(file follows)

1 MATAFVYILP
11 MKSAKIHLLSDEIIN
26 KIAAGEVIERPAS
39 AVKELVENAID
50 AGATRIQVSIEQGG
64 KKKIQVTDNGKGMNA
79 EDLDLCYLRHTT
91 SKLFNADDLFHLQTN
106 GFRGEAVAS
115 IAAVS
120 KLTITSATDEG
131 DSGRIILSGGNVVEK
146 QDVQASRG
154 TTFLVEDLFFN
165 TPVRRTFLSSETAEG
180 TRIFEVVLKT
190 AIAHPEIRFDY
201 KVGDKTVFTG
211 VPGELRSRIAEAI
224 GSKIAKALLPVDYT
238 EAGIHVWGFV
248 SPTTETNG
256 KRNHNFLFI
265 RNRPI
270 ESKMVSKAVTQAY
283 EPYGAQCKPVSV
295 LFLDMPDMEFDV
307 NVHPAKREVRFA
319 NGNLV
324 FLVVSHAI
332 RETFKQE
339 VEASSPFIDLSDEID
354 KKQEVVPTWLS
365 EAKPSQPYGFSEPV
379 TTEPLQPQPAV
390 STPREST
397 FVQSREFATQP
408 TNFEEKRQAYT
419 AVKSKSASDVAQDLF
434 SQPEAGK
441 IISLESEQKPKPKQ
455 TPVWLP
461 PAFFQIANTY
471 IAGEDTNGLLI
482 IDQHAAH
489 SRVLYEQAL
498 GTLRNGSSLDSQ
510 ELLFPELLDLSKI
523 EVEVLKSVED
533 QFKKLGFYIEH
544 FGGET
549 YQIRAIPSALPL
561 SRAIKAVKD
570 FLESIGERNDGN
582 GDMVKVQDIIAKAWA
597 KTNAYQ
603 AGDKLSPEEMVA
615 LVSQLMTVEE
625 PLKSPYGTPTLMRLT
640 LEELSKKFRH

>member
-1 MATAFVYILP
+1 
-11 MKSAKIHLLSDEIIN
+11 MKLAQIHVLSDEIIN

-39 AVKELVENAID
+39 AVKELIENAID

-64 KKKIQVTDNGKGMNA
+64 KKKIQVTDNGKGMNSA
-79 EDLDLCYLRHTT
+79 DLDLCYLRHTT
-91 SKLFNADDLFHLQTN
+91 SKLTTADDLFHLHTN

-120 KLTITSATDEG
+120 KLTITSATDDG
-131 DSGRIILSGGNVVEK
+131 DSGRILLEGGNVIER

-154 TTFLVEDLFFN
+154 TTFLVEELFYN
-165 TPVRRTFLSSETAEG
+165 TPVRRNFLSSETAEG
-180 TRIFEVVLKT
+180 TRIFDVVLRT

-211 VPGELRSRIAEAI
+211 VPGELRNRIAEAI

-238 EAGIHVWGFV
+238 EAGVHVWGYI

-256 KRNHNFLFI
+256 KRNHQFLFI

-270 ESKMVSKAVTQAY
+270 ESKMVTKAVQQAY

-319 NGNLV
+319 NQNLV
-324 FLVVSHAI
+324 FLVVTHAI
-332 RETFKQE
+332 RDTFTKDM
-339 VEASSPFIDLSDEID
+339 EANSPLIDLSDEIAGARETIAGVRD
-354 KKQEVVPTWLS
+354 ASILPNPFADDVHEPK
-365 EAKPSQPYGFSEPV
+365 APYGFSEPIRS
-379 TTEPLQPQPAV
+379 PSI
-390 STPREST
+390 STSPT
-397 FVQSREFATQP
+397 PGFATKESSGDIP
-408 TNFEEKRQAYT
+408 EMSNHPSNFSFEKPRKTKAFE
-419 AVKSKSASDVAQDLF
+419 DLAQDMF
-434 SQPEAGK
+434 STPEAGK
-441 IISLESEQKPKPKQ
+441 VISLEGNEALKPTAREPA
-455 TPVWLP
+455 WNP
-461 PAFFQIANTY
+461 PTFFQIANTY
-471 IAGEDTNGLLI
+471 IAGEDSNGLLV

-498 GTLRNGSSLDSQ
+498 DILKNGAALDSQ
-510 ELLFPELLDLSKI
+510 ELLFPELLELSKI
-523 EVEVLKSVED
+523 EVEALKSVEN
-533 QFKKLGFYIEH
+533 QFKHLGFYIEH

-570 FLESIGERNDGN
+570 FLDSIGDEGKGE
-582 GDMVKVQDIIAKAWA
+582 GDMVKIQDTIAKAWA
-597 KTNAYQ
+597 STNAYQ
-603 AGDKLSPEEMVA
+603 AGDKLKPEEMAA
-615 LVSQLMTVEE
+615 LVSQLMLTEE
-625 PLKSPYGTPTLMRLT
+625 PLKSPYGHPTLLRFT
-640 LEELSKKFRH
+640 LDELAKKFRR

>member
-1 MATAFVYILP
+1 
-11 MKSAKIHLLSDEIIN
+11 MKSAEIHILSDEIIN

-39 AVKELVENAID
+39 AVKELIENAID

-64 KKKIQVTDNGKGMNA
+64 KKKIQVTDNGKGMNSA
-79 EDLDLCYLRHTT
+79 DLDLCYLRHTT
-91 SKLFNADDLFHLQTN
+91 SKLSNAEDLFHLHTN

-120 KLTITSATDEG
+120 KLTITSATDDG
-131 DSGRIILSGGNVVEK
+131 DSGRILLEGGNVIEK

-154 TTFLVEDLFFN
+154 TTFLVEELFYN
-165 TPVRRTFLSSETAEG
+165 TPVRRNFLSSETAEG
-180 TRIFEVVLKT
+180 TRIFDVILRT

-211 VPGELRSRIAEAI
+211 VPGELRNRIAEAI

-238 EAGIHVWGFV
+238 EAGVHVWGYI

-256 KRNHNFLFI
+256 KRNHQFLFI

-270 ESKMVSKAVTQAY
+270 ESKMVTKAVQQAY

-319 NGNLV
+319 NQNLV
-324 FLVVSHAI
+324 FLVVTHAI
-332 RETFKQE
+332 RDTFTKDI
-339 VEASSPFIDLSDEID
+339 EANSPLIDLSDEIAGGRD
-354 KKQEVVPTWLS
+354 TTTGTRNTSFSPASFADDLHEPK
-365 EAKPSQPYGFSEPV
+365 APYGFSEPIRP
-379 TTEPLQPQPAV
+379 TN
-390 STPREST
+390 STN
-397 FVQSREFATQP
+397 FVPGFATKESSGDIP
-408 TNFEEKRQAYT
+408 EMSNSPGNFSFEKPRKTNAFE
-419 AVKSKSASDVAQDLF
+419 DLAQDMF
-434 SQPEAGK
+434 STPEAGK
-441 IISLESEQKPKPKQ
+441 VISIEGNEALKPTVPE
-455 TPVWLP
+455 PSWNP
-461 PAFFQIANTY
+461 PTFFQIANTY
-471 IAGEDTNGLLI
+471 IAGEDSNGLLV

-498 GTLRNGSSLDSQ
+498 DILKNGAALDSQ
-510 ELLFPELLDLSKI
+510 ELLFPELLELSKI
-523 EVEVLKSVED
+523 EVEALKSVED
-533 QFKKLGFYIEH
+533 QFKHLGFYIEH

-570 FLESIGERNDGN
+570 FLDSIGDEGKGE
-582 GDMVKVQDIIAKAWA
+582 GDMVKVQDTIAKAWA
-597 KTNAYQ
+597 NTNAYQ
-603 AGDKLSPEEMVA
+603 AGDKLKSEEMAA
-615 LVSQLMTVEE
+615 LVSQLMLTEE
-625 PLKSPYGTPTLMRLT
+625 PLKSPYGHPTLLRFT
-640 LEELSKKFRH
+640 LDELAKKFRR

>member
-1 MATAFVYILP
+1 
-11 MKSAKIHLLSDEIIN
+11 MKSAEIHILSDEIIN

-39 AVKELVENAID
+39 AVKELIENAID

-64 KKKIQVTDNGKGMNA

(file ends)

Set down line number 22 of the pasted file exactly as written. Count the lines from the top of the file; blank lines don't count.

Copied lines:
248 SPTTETNG